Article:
Season 1: 7.5/10 The first season of Ray Donovan is supposed to be a crime drama, but couldn't help becoming a melancholic Shakespearean tragedy. Casting-wise, this show excels, despite being too overcrowded with characters and subplots of subplots. Each scene is pretty explosive and entertaining on its own, but is everyone necessary and vital for the progress of the plot? Most of the time the answer is a massive "No". But do I regret watching Jon Voight enjoying the living crap out of himself in a gay club? Most of the time the answer is a massive "Yes". So in general the season is both guilty and not guilty for its shenanigans,just like its characters.The motif of sinning and forgiving is fundamental to the series, with the little brother Bunchy Donovan (masterfully played by Dash Mihok) lying at the core of the conflict. As I already said, individually every character shines in their individual scenes, but few of them contribute to the story. Well, except a "son" character with questionable sexual orientation, he might as well not exist. The Donovans is spectacular, Ray's co-workers are campy badasses and Jon Voight basically chews your TV screen. The family is alright enough, it does the job to judge the main character for his every step. The second act really picks up when a guest, legendary old school actor joins the cast, unfortunately the ending fizzles out too quickly . What I hope happens with this show is that it stops taking itself so overly serious and starts contributing more screen time for its hilarious black humor. Some episodes you feel the struggle in the journey of self-discovery and I have faith that in Season 2, the series will find its groove.
Conclusion: The first season of Ray Donovan is a fun, over-the-top melanchonic journey of self-discovery for both the show and its characters, with tones shifting left and right. Worth watching for the outstanding performances and a terrific cast. And possibly Jon Voight alone.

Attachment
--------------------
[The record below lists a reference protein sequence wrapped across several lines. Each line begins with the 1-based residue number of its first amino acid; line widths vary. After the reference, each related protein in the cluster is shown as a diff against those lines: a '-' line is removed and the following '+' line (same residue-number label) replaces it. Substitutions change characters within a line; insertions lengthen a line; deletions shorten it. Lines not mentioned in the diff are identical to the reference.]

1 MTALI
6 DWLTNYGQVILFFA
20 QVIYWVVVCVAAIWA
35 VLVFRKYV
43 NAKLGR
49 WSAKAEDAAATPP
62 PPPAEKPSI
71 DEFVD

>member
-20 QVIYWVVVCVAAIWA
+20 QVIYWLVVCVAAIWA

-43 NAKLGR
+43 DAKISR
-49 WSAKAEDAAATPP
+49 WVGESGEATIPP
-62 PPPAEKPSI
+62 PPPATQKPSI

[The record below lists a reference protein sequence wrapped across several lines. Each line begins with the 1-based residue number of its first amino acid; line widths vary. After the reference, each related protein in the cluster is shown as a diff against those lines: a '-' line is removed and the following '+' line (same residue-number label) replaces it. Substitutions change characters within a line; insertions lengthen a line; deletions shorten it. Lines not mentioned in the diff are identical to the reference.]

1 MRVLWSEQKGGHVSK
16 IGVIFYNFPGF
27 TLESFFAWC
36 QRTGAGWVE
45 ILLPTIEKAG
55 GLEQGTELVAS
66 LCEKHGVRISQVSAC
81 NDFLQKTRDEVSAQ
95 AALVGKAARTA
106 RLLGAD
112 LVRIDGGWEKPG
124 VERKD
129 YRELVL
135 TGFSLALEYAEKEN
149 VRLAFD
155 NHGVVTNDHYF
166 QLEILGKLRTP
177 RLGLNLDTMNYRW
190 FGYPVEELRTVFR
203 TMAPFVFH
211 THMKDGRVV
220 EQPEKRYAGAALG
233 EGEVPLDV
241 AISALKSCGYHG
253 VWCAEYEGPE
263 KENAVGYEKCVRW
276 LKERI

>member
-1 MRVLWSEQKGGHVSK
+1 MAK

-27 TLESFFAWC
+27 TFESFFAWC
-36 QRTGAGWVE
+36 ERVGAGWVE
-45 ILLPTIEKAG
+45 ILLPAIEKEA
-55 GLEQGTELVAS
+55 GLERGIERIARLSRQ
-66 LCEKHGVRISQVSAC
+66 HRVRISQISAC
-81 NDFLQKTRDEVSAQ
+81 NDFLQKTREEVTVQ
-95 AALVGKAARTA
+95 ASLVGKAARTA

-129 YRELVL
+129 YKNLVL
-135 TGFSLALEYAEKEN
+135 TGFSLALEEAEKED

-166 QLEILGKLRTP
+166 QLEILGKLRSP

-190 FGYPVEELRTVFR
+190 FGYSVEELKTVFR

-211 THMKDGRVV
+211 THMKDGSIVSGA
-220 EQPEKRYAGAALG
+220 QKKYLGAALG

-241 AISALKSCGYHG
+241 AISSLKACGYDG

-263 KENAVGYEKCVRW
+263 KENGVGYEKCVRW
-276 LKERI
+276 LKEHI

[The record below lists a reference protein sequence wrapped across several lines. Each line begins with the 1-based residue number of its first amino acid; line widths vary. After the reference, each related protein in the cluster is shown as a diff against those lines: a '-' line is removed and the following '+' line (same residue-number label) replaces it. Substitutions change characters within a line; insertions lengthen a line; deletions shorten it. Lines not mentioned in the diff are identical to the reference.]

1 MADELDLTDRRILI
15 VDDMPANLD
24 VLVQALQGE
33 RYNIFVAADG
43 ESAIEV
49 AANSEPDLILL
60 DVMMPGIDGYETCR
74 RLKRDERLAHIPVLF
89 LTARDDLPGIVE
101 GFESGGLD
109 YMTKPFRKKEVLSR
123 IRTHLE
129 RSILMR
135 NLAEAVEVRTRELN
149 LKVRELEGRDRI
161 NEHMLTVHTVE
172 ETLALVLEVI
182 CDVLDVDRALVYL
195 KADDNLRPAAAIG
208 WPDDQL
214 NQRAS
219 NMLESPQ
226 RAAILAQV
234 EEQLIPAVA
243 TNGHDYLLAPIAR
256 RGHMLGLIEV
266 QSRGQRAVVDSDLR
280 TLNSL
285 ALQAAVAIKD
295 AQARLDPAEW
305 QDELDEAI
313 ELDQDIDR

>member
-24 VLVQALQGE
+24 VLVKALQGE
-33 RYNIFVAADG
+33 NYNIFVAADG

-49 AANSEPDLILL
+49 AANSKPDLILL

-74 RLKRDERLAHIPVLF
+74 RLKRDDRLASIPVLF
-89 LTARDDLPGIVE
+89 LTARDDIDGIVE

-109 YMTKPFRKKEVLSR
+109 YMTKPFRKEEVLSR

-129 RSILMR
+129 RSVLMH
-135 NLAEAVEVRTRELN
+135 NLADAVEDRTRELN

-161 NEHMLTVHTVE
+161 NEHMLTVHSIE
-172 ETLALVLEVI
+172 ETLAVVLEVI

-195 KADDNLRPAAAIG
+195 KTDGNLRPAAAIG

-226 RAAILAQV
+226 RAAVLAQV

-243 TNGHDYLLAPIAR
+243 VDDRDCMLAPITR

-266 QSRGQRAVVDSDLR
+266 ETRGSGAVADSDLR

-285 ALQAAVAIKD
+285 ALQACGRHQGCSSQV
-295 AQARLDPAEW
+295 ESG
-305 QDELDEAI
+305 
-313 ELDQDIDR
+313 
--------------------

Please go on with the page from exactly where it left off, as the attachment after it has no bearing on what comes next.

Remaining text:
7.9/10 During Ray Donovan's sophomore season, the show gets to play Capitan. After a couple episodes I felt like I finally was understanding the tone and the abundant amount of charm that the series was going for. It is still far away from being perfect, but I have begun to love it for the gritty and stylish atmosphere, well supported by its magnificent cast. I rarely feel this way about similar shows, but every character is truly fascinating. Even the obnoxious kids and the moody wife are more than my descriptions of them suggest. The man himself, Liev Schreiber absolutely kills it as Ray Donovan. You can feel the miniature domino that gets pushed at him every single episode, triggering a chain of events leading to his soul-wrecking change in the finale. Every single one of his brothers has an arc, that doesn't waste the acting abilities of the actors. The supporting cast is quirky and rich in character. And the never-ending highlight of the show is still Jon Voight's Mickey Donovan. During his scenes you start to perceive the tragic events in a more lighthearted matter. He is still an abnormally big jerk, but he brings much needed levity to everything happening and you clearly see that he'll get completely mad if he takes all the trainwrecks happening around him seriously. I particularly liked the great use of a returning character that didn't bring much to the table the first time around. The major negative aspect of the show is how conveniently the story plays out. Some things just happen for the sake of happening, so the plot could progress. You could say that's part of the show's charm, but it might bother some people. The most unexpected thing this season was the possession of Abby. It was like the demon inside Skyler from Breaking Bad was bored from its vessel and decided to enter someone else. Why the producers decided to make Abby completely insufferable is beyond my knowledge.
Conclusion: You may have noticed how I used the word "play" in the beginning, as the show still has a road to go to deserve its place behind the steering wheel. Yet there is so much charm to help you overlook the flaws. I place my confidence in the third season to be even better and to elevate the show to a "Capitan".